St. Augustine explicitly says here that those who are outside the Church can still have Charity. Thus they are justified, and are united to the Church spiritually by that Charity. Because he says “may come after all, as it were in the evening, and be brought into the one communion by the mouth of the dove in the kiss of peace,” it is evident that he is not referring to people who at the moment are desiring to enter the Church. Thus someone can be spiritually united with the Church, even if he does not actually desire at the moment to be united.
This passage leaves open the possibility that those who do not even know Christ and/or hold many heresies may have charity, since St. Augustine does not exclude the possibility of an infant being baptized outside the Church, and then being raised without knowledge of the Church.
Here is another passage which again says the same thing:
“There are some also who as yet live wickedly, or even lie in heresies or the superstitions of the Gentiles, and yet even then "the Lord knoweth them that are His." For, in that unspeakable foreknowledge of God, many who seem to be without are in reality within, and many who seem to be within yet really are without. Of all those, therefore, who, if I may so say, are inwardly and secretly within, is that "enclosed garden" composed, "the fountain sealed, a well of living water, the orchard of pomegranates, with pleasant fruits." The divinely imparted gifts of these are partly peculiar to themselves, as in this world the charity that never faileth, and in the world to come eternal life; partly they are common with evil and perverse men, as all the other things in which consist the holy mysteries.”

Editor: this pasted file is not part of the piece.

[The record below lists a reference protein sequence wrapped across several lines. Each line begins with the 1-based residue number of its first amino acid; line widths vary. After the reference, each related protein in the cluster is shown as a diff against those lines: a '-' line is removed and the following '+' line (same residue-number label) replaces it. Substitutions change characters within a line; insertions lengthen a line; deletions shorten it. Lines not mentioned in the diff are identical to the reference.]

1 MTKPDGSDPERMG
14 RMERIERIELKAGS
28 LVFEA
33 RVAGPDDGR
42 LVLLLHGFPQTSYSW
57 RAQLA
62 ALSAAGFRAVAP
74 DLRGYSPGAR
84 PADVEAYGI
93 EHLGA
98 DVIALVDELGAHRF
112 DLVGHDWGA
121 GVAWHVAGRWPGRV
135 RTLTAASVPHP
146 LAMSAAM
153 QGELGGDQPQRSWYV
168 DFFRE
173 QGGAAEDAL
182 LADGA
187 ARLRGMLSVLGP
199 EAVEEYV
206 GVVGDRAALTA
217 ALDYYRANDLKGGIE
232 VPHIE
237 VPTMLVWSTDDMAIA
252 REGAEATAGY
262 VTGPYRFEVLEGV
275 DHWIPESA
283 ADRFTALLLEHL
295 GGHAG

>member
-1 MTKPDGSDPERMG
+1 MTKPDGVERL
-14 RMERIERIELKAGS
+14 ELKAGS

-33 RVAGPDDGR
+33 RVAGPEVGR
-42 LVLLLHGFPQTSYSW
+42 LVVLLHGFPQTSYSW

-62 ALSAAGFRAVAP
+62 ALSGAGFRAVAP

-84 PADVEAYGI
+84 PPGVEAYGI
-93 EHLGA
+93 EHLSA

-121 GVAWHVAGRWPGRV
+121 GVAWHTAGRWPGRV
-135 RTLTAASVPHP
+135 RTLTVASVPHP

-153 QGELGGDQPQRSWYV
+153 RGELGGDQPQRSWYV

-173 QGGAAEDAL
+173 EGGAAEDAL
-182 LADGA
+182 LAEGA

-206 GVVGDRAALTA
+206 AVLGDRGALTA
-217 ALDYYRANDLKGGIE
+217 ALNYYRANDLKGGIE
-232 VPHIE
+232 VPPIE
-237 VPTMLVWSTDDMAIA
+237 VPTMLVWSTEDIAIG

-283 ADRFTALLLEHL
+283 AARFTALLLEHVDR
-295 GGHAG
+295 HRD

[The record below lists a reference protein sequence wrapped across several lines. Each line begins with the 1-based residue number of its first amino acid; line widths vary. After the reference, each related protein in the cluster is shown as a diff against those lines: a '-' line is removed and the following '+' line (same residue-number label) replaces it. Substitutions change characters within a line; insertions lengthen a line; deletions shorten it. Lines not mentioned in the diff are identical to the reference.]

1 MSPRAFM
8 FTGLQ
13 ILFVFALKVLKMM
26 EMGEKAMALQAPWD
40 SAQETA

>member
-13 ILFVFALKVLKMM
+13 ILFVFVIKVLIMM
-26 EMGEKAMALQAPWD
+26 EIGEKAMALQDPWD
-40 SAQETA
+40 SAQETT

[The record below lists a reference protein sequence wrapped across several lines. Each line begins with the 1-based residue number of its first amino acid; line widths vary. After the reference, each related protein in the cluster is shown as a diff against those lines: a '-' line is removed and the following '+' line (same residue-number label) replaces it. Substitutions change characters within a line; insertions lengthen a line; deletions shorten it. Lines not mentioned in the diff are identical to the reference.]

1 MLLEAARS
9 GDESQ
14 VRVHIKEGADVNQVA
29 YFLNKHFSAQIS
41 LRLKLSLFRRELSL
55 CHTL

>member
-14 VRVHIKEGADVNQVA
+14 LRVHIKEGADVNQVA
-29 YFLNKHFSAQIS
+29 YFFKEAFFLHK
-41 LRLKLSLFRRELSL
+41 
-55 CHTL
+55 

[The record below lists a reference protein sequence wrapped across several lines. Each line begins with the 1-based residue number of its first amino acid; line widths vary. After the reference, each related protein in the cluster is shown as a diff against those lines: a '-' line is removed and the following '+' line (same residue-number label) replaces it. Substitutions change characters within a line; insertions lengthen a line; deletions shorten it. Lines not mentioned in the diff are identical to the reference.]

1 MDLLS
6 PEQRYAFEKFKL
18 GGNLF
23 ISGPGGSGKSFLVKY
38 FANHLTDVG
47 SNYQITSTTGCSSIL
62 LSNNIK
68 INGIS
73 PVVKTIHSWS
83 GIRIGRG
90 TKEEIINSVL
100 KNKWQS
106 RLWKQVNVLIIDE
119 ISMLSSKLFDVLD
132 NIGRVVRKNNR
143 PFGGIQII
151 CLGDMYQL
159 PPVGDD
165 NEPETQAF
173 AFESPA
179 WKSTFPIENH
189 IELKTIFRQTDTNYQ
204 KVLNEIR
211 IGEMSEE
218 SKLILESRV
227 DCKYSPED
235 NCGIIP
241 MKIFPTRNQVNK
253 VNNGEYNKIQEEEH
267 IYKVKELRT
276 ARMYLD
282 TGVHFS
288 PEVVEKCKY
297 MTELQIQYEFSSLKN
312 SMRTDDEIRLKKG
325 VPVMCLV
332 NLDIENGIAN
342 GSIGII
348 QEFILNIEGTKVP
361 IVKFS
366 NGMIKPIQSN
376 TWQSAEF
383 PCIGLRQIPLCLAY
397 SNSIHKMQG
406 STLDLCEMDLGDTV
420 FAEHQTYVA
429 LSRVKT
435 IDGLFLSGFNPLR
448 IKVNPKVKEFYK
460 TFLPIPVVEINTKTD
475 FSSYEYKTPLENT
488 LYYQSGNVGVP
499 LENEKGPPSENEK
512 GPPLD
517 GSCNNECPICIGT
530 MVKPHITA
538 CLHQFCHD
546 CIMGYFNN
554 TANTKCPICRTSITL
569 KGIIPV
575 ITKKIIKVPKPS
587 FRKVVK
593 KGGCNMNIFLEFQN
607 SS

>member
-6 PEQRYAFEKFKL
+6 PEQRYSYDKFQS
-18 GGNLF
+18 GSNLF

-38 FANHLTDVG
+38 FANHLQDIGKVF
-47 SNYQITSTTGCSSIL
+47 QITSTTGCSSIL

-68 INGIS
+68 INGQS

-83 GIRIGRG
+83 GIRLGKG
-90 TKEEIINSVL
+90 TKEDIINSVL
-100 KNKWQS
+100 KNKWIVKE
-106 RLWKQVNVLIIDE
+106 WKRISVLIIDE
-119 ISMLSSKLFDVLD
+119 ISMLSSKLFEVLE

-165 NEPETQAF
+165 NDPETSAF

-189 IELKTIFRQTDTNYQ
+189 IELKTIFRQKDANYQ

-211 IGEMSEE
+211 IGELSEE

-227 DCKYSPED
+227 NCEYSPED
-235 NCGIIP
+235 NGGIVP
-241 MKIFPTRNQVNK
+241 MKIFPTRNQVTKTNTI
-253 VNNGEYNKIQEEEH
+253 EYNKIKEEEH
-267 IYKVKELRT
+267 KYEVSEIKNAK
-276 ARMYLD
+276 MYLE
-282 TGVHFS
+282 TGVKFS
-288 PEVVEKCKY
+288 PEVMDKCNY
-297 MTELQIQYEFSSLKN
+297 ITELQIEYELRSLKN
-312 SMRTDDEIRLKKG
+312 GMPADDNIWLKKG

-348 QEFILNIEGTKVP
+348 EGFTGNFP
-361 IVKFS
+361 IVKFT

Notice that he says here that those who lie in heresies or the superstitions of the Gentiles can seem to be without, yet in reality are really within, because they possess “the charity that never faileth.” Again, he implies that even those without an explicit faith in Christ may yet have charity, since presumably one kind of “superstition” of the gentiles, or heresy would be to not have faith in Christ as God.
Here is another passage of St. Augustine which is related to these, and to the doctrine of “extra ecclesiam nulla salus.”
“The Apostle Paul has said: 'A man that is an heretic after the first and second admonition reject, knowing that he that is such is subverted and sins, being condemned of himself.' But though the doctrine which men hold be false and perverse, if they do not maintain it with passionate obstinacy, especially when they have not devised it by the rashness of their own presumption, but have accepted it from parents who had been misguided and had fallen into error, and if they are with anxiety seeking the truth, and are prepared to be set right when they have found it, such men are not to be counted heretics.”
St. Augustine says here that someone who holds false doctrines because he has accepted it from misguided parents, but who nevertheless are open to the truth should not be counted as heretics. In other words, such a person is implicitly a Catholic and is within the Catholic Church, even before they have given up their heresies. This has significant implications for those who hold to the strict view of EENS.
We read in the council of Florence that “It firmly believes, professes and preaches that all those who are outside the catholic church, not only pagans but also Jews or heretics and schismatics, cannot share in eternal life and will go into the everlasting fire which was prepared for the devil and his angels, unless they are joined to the catholic church before the end of their lives.” This passage is often quoted for those who hold to a rigorist interpretation of EENS. However, notice this: The council of Florence includes heretics as those who will go into the everlasting fire. As St. Augustine points out, though, not everyone who holds false doctrine is accounted a heretic. If someone is not obstinate, and is open to the truth, even though he has received false teaching from his parents, he is not a heretic. Thus, just as we make a qualification in regard to heretics, more generally we also have to qualify who is outside the catholic church.
Incidentally, those who think that there is a contradiction between the council of Florence and what St. Augustine says here, and say that St. Augustine erred in his opinion, are implicitly saying that St. Augustine was damned, since if he erred, he was to be counted a heretic, even if he was open to the truth; and thus, according to such people's reading of the council of Florence, St. Augustine departed “into the everlasting fire.”